Whether your student is getting ready to enter his or her first year, or is preparing to be a senior, one thing they must be sure to take advantage of in the 2012-13 school year is the Secrest Artists Series.
The Secrest Artists Series is part of the “tradition” of Wake Forest. As a liberal arts institution, we deeply believe that our students need to be well rounded in all the areas of knowledge and culture. Accordingly, knowledge of the performing arts is an essential for any well-educated person.
The Secrest Artists Series brings world-class talent to our campus. These are some of the same artists that perform at Duke, the University of North Carolina, Stanford, and UCLA – but at Wake Forest, tickets are free for WFU students, staff, and faculty. This is another amazing benefit of being a Wake Forester. (Think about it: a ticket to see these artists at the Kennedy Center or Lincoln Center would be about $100.) An added benefit is that some of our faculty are known to give extra credit for attendance at a Secrest event.
My colleague Lillian Shelton, who runs our Secrest Artists Series, told me once that even if you don’t know anything about chamber music, jazz, Indian classical dance, or contemporary classical music, you can be assured that whatever we are bringing, it is “the best” of its genre.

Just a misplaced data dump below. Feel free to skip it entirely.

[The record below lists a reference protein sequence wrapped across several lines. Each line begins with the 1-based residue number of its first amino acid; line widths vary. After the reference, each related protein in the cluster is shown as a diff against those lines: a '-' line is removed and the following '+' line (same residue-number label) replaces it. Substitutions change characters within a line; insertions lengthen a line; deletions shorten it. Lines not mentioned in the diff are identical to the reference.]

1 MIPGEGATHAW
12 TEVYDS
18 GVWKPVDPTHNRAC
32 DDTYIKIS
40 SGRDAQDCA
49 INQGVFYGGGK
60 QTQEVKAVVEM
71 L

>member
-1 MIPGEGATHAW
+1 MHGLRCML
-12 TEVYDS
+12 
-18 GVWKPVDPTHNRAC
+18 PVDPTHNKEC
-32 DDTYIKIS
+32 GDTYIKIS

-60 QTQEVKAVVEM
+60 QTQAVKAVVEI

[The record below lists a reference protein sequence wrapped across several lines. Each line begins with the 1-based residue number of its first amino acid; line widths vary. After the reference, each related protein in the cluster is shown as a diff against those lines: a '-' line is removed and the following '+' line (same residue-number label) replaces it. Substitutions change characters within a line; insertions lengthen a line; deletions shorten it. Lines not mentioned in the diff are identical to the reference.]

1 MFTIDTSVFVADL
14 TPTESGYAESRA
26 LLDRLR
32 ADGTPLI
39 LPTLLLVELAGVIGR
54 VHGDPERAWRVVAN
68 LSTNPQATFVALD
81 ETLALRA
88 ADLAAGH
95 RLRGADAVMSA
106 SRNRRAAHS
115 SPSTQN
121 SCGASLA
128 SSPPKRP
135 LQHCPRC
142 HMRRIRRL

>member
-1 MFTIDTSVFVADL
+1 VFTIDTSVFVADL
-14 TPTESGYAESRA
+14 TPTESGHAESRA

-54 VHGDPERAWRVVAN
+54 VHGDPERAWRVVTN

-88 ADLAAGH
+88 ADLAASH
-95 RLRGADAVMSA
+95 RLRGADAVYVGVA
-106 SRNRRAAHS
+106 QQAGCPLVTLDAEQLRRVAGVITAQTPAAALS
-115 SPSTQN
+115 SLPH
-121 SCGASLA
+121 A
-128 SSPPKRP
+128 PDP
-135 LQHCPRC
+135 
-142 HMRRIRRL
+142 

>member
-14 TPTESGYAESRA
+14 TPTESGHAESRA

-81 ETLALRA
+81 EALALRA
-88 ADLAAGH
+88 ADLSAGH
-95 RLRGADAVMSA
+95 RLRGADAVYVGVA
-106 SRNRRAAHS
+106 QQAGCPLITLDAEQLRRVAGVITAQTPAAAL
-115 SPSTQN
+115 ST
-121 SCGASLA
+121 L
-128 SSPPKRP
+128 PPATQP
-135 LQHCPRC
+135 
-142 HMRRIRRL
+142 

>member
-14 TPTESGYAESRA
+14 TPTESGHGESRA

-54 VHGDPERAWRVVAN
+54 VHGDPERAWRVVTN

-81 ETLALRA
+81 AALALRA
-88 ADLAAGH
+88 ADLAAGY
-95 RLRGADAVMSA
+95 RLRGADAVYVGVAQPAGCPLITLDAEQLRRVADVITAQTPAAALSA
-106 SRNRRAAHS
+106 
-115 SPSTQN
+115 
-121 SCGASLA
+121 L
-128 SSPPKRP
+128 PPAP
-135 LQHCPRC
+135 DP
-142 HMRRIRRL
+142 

One other benefit your students will have through the Secrest offerings is access to faculty experts. Each Secrest event is accompanied by the Secrest Signature pre-performance talk in which a faculty or community expert talks about the artist and their program in detail and providing context.
There are many reasons to go to Secrest events. They are free, fun, eye-opening, whimsical, inspirational, and mind-expanding. Your student might fall in love with the music or dancing they see, and might be off on a lifelong adventure as a supporter of the arts. Someday, students in these Secrest audiences might even be asked to serve on boards of symphony orchestras, opera companies, dance ensembles, and theatre companies. We want them to be prepared to serve with confidence.
So urge your students to take advantage of this tremendous resource on campus.